FIGS. 9-12 depict successive steps in the formation of an alternate method of forming the FEM cell according to the invention.
FIGS. 13-16 depict a third method of forming a FEM cell according to the invention.
Turning initially to FIG. 1, a substrate 20 is depicted on which a ferroelectric memory (FEM) cell will be formed. The FEM cell includes a ferroelectric (FE) capacitor located on top of the gate region of a single-transistor device. As previously noted, the single-transistor FEM cell manufacturing process is disclosed in the aforementioned patent applications, which provides specifications for various types of doping, chemical-vapor deposition (CVD), and epitaxial processes.
In the preferred embodiment, substrate 20 is of the p- type. A p- well is formed by ion implantation and diffusion. The device is isolated either by a local oxidation (LOCOS) process, or a shallow trench isolation process followed by global planarization. The threshold voltage is then adjusted by suitable ion implantation. A convention n- channel memory transistor requires channel doping on the order of 1017 ions/cm3 to 1018 ions/cm3, while the doping density for a p- substrate is significantly lower, on the order of 1015 ions/cm3.
The next step in the preferred embodiment is gate oxidation, wherein a layer 23 of silicon oxide (SiO2) is thermally grown to a thickness no greater than 10 nm over what will become a gate region 22. A layer of polysilicon 24 is then deposited and doped to the desired polarity, which in the preferred embodiment is n+ type. Polysilicon layer 24 is etched to the desired shape, and SiO2 gate sidewalls 26 are formed. Suitable ions are then implanted to form a source region 28 and a drain region 30, after which the ions are defused to provide the proper electrical characteristics for these regions.
Turning now to FIG. 2, a nitride layer 32 is deposited to a thickness of between 10 nm and 30 nm. This thickness is equal to that specified for what will become the bottom electrode of the FEM cell. Either silicon nitride (Si3 N4) or boron nitride (BN) may be used in this step. A layer of SiO2, referred to herein as a first insulating layer 34, is then deposited such that the thickness of this layer is greater than that of the polysilicon layer 24. First insulating layer 34, such as TEOS, may be deposited by a CVD process.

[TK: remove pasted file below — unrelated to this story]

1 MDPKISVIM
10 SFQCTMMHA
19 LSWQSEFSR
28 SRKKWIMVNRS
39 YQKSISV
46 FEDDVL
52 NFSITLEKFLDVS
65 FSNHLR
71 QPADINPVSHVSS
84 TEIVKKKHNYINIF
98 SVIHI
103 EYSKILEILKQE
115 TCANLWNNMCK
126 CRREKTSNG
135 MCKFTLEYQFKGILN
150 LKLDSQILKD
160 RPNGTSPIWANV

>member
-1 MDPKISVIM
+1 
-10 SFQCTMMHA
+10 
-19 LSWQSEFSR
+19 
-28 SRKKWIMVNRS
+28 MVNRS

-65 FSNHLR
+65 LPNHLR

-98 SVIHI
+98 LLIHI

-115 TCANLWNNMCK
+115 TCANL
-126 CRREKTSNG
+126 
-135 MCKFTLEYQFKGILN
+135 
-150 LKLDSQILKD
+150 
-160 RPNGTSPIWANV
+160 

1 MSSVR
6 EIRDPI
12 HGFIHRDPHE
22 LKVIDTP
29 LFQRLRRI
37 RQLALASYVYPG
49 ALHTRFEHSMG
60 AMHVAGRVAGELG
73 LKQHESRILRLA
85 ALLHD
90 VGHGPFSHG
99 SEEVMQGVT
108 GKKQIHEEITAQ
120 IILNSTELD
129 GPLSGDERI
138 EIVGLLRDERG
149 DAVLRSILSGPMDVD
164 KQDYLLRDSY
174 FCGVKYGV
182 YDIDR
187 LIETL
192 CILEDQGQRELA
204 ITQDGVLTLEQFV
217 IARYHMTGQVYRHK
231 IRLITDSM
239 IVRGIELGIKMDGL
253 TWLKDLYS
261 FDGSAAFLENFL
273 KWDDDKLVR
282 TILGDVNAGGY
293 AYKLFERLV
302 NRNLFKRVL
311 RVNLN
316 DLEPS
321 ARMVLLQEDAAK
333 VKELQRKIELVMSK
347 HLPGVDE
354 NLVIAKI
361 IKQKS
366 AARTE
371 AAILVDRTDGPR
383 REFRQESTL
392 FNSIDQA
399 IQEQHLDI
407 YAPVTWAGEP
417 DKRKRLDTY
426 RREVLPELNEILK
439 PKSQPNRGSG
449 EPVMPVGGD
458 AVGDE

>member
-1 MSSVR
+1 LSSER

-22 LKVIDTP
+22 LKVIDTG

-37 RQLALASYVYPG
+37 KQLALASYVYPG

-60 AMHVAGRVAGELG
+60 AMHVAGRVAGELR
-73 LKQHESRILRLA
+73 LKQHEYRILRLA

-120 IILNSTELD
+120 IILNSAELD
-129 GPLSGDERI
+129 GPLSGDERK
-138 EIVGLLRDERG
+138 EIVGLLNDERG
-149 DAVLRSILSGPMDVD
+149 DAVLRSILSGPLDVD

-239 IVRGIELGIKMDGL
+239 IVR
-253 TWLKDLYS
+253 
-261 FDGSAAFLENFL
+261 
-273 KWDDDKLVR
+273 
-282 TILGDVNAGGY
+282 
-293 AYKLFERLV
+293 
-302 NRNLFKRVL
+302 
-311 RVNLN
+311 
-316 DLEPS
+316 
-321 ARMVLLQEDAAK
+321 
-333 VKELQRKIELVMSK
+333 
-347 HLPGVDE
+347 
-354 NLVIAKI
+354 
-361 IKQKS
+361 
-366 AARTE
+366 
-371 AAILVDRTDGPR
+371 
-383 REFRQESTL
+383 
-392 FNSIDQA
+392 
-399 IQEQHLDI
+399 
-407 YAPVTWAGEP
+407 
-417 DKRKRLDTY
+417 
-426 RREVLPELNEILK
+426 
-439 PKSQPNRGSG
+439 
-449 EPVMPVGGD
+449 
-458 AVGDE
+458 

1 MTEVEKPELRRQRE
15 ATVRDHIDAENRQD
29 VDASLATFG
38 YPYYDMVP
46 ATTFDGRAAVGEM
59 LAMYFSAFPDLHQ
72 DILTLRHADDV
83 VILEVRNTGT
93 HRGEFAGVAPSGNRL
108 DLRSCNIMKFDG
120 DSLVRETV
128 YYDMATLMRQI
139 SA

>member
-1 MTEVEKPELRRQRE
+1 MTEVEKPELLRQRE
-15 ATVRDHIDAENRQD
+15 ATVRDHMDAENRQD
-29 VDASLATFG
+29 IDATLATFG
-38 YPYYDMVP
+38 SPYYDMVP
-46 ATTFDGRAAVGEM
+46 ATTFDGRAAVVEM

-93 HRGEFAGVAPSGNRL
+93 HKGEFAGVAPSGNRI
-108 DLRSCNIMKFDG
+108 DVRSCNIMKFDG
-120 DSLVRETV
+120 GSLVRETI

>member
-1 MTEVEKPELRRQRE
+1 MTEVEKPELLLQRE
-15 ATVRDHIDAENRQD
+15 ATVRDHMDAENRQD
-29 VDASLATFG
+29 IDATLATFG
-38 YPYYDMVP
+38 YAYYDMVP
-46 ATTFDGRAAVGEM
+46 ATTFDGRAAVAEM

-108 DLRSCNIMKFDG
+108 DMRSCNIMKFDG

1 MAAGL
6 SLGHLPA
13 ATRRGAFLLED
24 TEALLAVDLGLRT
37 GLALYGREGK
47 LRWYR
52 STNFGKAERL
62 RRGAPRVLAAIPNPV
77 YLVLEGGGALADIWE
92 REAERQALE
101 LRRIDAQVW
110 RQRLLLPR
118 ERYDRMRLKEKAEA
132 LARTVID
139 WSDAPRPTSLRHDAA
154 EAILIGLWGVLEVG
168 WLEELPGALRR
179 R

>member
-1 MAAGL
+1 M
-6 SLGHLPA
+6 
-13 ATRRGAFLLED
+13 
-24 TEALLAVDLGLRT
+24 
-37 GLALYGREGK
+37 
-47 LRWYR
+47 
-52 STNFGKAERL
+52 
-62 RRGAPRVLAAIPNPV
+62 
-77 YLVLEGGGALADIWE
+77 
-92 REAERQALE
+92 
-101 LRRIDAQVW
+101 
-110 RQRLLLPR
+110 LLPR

Referring now to FIG. 3, the structure is chemically-mechanically polished (CMP) to remove all of the first insulating layer above the level of the nitride layer, and to form a structure, as depicted in FIG. 3, where the first insulating layer and the top of the nitride layer are even. CMP allows for a smoothness to be within 5% uniformity across the surface of the entire wafer and does not result in the placement of residual particles in portions of the structure in which they are not supposed to be located.
The nitride layer located above the polysilicon gate 24 is etched (FIG. 4), anisotropically, to expose the polysilicon. Material is deposited in a layer 36 that will ultimately form the bottom electrode of the FEM cell. Such material may be platinum (Pt), Pt on a barrier layer, such as Pt/TiN, Pt/TaSiN, Pt/TiSiN, or Pt/IrO2. The structure depicted in FIG. 4 is subjected to a CMP process, thereby removing the portion of layer 36 which is located over the first insulating layer and any of the nitride layer, resulting in the formation of a FEM cell bottom electrode 38. As previously noted, the thickness of the bottom electrode is controlled by the thickness of nitride layer 34 which is deposited over polysilicon layer 24.
The use of CMP process to fabricate the single-transistor MFMOS non-volatile memory cell is particularly advantageous because the CMP process can level the bottom MOS structure that the ferroelectric and top electrode rest on into a very flat surface. Therefore, sol-gel, spin-on ferroelectric thin films may be used in the construction of this device. This allows the ferroelectric thin film to be continuous over the entire wafer. The MFM capacitor area is defined only by the top electrode of the FEM cell which removes the size limitations of the individual device.
To understand the CMP process, which is well known to those of skill in the art, a polishing table is used for this process. The polishing table includes a rotating pad and the wafers in their various states of construction are supported on a counter-rotating support above the pad. As the wafers are brought towards the rotating pad, a slurry, which is generally ammonia- and silicon-based, is injected as the polishing media. The chemical reaction of the slurry with the wafer tends to soften the silicon dioxide while the mechanical portion of the process smooths the surface. While it is generally possible to get a 5% uniformity on a blank wafer, using CMP process on partially constructed wafers also achieves a 5% uniformity, which makes for a more efficient device and results in fewer bad devices as a result of the manufacturing process.
Turning now to FIG. 6, FE layer 40 is deposited. Because the structure is flat after the bottom electrode is chemically-mechanically polished, the ferroelectric thin film may be fabricated by any usual techniques, such as CVD, sputtering, sol-gel spin coat, etc. A layer 42 is deposited, which will ultimately form the top electrode of the FEM cell. This material is the same as or similar to that used for bottom electrode 38, and may be deposited in the same manner as the bottom electrode.